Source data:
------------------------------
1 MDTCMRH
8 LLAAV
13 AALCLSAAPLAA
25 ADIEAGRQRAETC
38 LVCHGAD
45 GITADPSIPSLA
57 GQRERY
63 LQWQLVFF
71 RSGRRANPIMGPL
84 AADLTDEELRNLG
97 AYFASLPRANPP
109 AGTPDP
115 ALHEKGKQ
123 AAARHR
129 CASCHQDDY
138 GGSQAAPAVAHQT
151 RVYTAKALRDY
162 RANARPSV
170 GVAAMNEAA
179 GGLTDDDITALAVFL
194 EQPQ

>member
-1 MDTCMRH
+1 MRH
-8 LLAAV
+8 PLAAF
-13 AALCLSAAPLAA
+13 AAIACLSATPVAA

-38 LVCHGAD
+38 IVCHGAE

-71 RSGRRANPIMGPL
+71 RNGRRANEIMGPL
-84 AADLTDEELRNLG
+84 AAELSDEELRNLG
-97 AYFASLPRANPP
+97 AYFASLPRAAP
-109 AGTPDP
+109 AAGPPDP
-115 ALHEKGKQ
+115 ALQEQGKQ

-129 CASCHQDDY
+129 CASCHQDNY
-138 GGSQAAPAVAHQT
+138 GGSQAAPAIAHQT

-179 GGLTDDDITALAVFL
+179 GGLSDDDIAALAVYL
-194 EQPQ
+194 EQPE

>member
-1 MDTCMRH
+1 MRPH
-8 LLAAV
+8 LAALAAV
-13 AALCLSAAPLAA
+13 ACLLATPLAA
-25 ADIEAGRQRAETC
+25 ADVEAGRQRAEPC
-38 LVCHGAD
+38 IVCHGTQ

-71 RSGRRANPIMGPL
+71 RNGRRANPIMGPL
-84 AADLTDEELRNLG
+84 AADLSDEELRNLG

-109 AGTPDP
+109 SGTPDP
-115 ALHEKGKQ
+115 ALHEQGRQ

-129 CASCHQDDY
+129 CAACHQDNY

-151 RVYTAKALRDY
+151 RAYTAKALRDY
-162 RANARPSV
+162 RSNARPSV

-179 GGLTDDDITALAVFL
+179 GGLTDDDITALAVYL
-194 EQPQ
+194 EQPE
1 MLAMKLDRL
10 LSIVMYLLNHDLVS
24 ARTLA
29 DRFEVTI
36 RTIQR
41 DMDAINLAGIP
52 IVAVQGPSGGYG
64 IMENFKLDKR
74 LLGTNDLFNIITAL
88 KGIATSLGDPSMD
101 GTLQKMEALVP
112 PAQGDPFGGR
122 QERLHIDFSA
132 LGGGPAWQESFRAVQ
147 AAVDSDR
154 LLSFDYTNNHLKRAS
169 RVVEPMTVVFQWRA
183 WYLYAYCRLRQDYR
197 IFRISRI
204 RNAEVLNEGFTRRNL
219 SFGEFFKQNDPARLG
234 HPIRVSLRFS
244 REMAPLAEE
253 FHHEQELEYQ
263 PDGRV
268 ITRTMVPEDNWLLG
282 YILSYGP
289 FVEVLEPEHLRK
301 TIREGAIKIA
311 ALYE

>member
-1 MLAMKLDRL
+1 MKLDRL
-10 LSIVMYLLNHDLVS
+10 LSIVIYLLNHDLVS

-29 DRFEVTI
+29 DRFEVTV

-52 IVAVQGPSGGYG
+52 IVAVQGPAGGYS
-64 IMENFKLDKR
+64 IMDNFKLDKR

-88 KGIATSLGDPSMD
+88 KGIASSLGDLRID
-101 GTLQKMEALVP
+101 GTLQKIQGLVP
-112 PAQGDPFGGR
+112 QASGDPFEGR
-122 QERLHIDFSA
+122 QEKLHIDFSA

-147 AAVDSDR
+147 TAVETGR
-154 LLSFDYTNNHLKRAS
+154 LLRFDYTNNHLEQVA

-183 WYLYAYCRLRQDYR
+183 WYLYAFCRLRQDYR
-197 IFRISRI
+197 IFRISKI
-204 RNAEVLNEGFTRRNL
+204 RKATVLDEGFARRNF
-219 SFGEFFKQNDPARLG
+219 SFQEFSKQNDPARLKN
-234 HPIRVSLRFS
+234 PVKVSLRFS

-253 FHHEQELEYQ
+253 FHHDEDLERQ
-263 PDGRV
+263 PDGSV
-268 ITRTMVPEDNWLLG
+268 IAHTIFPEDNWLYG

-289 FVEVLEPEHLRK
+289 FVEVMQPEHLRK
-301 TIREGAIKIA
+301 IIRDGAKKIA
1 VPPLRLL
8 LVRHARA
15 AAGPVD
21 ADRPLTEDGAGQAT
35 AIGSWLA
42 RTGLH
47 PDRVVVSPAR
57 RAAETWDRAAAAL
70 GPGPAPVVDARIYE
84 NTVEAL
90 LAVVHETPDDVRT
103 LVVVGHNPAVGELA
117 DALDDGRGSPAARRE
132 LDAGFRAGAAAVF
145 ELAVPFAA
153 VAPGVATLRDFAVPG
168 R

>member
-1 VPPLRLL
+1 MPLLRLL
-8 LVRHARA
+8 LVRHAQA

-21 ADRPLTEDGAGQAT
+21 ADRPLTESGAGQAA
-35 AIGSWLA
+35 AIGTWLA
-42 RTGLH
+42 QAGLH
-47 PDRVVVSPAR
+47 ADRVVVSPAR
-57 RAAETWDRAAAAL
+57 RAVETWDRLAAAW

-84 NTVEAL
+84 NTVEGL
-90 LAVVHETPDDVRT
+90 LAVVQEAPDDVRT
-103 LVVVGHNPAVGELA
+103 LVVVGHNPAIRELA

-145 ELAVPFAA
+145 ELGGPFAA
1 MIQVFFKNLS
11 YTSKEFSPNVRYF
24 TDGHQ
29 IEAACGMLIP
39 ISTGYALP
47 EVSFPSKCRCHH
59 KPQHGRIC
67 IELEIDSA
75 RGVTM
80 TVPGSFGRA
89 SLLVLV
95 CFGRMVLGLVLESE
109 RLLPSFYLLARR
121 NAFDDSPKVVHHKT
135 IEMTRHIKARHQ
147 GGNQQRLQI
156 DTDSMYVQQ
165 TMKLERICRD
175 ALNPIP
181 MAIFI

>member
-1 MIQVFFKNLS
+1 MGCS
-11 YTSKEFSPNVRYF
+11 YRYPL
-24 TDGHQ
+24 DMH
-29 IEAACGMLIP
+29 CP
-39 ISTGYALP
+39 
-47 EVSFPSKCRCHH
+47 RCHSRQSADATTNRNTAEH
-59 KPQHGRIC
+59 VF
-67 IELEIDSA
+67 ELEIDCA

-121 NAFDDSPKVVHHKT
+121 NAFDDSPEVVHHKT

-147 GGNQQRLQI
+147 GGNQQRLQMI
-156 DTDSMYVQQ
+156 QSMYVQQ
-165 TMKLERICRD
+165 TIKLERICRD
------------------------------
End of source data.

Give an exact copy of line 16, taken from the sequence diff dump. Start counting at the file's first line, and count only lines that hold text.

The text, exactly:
138 GGSQAAPAVAHQT